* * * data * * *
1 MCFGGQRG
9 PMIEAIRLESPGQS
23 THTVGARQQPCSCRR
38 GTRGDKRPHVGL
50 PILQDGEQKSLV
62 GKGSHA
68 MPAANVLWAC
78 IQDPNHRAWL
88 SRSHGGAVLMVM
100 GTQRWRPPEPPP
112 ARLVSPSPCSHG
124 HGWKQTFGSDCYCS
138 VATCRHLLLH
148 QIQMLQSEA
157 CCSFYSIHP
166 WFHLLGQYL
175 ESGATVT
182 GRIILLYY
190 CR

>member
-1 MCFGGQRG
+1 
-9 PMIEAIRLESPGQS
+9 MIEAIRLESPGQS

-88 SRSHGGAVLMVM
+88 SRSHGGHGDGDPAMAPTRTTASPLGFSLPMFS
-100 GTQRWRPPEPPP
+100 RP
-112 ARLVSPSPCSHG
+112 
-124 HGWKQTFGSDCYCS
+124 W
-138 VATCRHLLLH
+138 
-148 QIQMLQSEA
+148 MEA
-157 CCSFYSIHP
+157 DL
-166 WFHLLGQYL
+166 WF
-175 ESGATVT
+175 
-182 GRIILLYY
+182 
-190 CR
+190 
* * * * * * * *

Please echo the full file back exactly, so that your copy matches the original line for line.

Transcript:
1 MCFGGQRG
9 PMIEAIRLESPGQS
23 THTVGARQQPCSCRR
38 GTRGDKRPHVGL
50 PILQDGEQKSLV
62 GKGSHA
68 MPAANVLWAC
78 IQDPNHRAWL
88 SRSHGGAVLMVM
100 GTQRWRPPEPPP
112 ARLVSPSPCSHG
124 HGWKQTFGSDCYCS
138 VATCRHLLLH
148 QIQMLQSEA
157 CCSFYSIHP
166 WFHLLGQYL
175 ESGATVT
182 GRIILLYY
190 CR

>member
-1 MCFGGQRG
+1 
-9 PMIEAIRLESPGQS
+9 MIEAIRLESPGQS

-88 SRSHGGAVLMVM
+88 SRSHGGHGDGDPAMAPTRTTASPLGFSLPMFS
-100 GTQRWRPPEPPP
+100 RP
-112 ARLVSPSPCSHG
+112 
-124 HGWKQTFGSDCYCS
+124 W
-138 VATCRHLLLH
+138 
-148 QIQMLQSEA
+148 MEA
-157 CCSFYSIHP
+157 DL
-166 WFHLLGQYL
+166 WF
-175 ESGATVT
+175 
-182 GRIILLYY
+182 
-190 CR
+190 